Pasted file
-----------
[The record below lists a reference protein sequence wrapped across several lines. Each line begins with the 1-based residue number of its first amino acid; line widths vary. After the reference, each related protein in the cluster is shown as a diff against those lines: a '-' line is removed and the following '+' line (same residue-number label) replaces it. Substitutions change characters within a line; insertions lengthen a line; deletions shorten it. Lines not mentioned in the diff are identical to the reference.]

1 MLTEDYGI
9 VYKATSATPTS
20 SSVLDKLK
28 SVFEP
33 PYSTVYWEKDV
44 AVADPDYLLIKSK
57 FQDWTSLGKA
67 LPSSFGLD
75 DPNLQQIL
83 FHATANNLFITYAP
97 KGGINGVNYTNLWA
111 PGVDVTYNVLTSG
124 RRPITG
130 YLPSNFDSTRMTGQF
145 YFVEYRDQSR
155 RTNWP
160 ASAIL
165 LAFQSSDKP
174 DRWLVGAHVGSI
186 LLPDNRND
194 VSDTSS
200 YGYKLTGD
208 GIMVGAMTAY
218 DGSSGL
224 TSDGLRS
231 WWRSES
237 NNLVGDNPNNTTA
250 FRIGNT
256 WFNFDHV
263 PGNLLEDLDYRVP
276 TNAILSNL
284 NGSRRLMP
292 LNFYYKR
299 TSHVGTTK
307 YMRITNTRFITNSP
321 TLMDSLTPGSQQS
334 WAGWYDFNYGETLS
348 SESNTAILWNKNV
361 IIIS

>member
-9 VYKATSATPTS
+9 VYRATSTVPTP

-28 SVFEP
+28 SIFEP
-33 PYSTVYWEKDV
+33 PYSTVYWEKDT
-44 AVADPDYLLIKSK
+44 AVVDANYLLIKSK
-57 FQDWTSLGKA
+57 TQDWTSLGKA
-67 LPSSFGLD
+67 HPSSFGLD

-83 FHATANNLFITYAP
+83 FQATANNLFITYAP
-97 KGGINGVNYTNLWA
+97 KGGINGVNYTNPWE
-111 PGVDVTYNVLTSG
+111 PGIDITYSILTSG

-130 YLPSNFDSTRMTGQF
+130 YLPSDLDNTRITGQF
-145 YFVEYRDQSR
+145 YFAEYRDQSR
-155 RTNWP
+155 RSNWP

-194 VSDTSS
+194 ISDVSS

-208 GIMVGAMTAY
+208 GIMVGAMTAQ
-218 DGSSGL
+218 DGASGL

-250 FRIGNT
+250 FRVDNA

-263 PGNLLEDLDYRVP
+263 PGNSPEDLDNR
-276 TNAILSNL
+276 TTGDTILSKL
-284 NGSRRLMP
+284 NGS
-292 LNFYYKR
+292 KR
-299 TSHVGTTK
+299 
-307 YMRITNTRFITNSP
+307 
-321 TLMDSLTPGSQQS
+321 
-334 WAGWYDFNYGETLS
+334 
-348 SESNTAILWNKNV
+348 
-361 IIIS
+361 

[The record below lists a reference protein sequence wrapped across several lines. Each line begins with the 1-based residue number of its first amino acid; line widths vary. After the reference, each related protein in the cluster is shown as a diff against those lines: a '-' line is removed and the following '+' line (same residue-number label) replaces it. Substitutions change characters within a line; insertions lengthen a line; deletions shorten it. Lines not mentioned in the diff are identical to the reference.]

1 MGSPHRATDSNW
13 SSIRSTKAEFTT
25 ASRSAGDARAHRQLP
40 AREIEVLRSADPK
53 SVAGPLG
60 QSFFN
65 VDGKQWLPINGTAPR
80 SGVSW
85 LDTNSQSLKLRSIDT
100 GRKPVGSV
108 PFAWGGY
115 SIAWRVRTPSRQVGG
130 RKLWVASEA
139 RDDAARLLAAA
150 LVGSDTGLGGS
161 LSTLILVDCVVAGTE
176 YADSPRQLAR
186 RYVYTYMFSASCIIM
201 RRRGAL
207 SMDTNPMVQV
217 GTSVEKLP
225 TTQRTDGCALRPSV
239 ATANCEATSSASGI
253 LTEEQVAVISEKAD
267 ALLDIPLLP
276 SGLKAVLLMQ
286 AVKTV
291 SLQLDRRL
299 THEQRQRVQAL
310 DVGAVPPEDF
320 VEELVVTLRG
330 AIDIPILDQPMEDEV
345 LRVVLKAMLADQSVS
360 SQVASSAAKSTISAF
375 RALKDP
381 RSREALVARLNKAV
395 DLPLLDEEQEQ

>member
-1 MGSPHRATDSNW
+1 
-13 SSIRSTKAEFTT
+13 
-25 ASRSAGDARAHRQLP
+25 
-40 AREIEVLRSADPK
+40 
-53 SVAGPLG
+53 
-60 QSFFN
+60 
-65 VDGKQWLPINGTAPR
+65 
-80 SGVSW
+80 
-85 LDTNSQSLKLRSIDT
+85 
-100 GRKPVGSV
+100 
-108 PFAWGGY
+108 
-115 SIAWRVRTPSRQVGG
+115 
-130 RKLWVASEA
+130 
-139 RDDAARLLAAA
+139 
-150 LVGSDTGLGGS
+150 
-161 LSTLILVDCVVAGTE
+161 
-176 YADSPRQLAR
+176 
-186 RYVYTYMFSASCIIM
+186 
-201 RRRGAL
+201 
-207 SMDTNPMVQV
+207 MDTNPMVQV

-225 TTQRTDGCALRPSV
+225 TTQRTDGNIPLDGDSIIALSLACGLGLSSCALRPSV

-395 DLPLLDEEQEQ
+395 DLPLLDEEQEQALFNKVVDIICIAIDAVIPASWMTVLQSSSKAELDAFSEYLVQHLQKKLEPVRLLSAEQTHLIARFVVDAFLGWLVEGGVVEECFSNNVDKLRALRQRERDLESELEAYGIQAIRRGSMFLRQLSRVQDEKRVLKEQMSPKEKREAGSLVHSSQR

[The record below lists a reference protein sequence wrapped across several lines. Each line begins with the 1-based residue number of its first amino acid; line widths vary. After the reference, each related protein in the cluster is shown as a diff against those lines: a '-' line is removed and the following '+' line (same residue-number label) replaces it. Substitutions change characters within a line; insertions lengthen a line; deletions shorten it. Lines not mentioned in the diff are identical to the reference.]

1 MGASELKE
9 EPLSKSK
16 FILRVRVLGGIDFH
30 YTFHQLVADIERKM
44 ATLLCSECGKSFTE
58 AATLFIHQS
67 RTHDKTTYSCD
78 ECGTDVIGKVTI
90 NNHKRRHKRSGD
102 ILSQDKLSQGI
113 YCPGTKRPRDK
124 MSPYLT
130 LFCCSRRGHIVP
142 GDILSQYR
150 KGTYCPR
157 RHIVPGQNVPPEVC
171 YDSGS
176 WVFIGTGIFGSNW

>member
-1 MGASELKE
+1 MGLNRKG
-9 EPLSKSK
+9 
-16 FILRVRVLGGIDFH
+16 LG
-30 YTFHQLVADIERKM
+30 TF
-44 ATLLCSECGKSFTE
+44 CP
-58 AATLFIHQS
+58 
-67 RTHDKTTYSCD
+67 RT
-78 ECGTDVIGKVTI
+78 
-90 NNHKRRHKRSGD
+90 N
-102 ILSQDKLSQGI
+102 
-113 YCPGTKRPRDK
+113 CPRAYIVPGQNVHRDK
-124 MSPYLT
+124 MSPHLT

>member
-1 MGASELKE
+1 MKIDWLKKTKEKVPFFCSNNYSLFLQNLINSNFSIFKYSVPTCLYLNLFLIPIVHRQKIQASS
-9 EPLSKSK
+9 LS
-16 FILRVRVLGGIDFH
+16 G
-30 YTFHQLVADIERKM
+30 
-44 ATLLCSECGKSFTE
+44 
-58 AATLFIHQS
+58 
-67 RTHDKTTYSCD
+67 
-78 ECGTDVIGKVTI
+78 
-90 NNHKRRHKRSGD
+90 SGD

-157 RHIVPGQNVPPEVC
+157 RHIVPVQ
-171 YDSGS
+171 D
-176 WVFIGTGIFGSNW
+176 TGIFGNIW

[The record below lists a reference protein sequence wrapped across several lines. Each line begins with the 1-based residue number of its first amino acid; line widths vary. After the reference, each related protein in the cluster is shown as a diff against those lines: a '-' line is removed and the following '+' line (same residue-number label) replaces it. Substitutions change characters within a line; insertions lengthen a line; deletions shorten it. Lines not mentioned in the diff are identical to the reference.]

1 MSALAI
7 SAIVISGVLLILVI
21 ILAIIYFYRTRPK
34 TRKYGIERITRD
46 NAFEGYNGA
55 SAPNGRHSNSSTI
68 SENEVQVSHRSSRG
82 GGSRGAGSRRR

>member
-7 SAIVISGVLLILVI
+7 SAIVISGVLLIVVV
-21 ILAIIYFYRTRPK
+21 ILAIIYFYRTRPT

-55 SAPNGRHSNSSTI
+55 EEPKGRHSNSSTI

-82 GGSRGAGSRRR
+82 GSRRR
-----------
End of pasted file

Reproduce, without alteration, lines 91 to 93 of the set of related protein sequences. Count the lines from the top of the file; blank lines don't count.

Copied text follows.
+348 
-361 IIIS
+361 